The legendary Roman dining couch, known as the klinai, was made from wood or stone, covered with cloth, and designed for lying down. I sometimes wonder how comfortable it really was. Then again, since people 2,000 years ago weren’t acquainted with comfort in the modern, well-cushioned sense, they probably enjoyed it much more than we would today. The klinai was perfectly adequate for the purpose of munching grapes, drinking wine, exchanging philosophical opinions, and meeting potential lovers.
As a sophisticated art form, however, lying down was perfected much later. Take the divan. The word means different things under different circumstances: a Turkish divan consists of a mat on the floor or a flat ledge that can run along an entire wall. In a French boudoir, a divan means an upholstered bench, often decorated with tassels and fringe, in the middle of the room. The term can even be used for a row of chairs clustered around a raised platform. Ultimately, divans and couches came to be associated with ‘oriental’ behaviour and a kind of literary dilettantism – thanks to the likes of Thomas De Quincey, the 19th-century English essayist and wastrel, who succumbed to opium while reclining on a chaise. Later, writers ranging from Truman Capote to the former US poet laureate Charles Simic would confess to producing their best work while horizontal.
Until recently, lying down was seen as the horizontal counterpart to the dreamy rambling of the melancholy flâneur, walking about without pursuing any goal in particular. When we lie on our backs and direct our gaze up toward the ceiling or sky, we lose our physical grasp of things. We relax our state of hyper-vigilance, and our thoughts soar.
Indeed, the general disdain for lying down was ‘unhealthy’ and ‘hypocritical’, according to G K Chesterton, the English critic renowned for his contrarian wit. In the essay ‘On Lying in Bed’ (1909), he championed each person’s freedom and flexibility to decide when to get out of bed, or to enjoy lunch ‘sometimes in the garden, sometimes in bed, sometimes on the roof, sometimes in the top of a tree’. Although Chesterton recommended that these bouts of leisure (which did not include sleep) be ‘very occasional’, he insisted that it was unnecessary to justify such aimlessness, except in cases of serious illness. ‘If a healthy man lies in bed,’ he explains, ‘let him do it without a rag of excuse; then he will get up a healthy man.’ However, he warns, if he lies down with a scientific or medical purpose in mind, ‘he may get up a hypochondriac’.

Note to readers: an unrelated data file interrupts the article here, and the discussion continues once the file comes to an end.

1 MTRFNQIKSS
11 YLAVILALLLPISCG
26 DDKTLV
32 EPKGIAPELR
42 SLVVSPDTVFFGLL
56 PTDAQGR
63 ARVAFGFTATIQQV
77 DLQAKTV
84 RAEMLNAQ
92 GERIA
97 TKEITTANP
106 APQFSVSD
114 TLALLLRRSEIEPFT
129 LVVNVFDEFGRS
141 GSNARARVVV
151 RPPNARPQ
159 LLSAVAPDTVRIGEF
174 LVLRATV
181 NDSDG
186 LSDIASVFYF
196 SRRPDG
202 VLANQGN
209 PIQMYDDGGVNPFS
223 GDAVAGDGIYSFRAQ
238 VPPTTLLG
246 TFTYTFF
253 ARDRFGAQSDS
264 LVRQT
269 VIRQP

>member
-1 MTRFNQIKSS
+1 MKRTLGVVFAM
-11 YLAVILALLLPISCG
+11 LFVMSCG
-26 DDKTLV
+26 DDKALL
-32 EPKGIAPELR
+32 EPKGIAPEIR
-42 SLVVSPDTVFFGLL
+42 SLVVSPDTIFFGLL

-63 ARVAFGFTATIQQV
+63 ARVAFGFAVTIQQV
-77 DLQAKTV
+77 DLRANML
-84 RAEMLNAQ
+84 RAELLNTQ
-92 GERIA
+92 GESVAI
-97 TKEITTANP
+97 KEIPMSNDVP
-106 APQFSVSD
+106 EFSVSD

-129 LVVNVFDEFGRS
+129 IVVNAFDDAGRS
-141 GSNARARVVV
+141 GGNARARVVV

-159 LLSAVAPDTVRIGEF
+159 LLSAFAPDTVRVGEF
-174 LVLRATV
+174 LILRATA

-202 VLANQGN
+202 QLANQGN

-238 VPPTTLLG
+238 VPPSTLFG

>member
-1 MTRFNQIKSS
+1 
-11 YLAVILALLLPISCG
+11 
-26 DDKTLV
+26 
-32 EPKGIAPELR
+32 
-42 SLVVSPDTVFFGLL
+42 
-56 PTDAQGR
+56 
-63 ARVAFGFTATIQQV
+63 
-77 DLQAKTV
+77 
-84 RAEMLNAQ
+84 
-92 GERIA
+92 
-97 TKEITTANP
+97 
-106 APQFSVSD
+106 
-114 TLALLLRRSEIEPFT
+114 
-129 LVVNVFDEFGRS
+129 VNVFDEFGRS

The Chinese author Lin Yutang wrote in 1937 that ‘our senses are the keenest in that moment’ when we are lying down, and added that ‘all good music should be listened to in the lying condition’. Our mental makeup and even the structure of our perception can change with a shift of posture. Responses that seemed perfectly natural a few minutes earlier, when we were standing upright or sitting, become inexplicable. Questions that were so important appear in a different light when we view them horizontally. Voices and even the ringing of a telephone might no longer reach us with the same urgency as when we were standing.
Yet, these days, the art of repose is under assault. With the advent of smartphones, hardly any vertical or horizontal position is safe from the disturbances of the outside world. We ruin our sleep by exposing our retinas to the bright blue light of our screens just before bed. We put our phones next to our pillows or on the bedside table, and our first action in the morning is to reach over to check the messages that have arrived overnight.
The concern about the scarcity of our attention is not without precedent – or at least it can be seen as the latest chapter in a long-running story. With the rise of the novel in the 18th century, long reading sessions became common practice among the educated classes. Paintings abound of women lolling on couches, sometimes in states of undress, as if absorption in a book would bring about the dissolution of the social body. A reclined pose was seen as both a marker of indulgent over-stimulation and proof of indolence in a fast-changing world.
Now that idleness is harder and harder to find, even sleeping might soon be regarded as a mere necessity, a way of simply making yourself ready to be productive the next day. With the rise of sleep-tracking apps – and technologies to radically reduce how much shut-eye we need – the instrumental and quantifying logic of the market has finally conquered one of the last domains that was reasonably free from economic concerns. ‘There will be sleeping enough in the grave,’ said Benjamin Franklin, the wakeful polymath and a founding father of the United States. If both dreaming and daydreaming are under attack, will lying around be reserved for late age and, perhaps, death?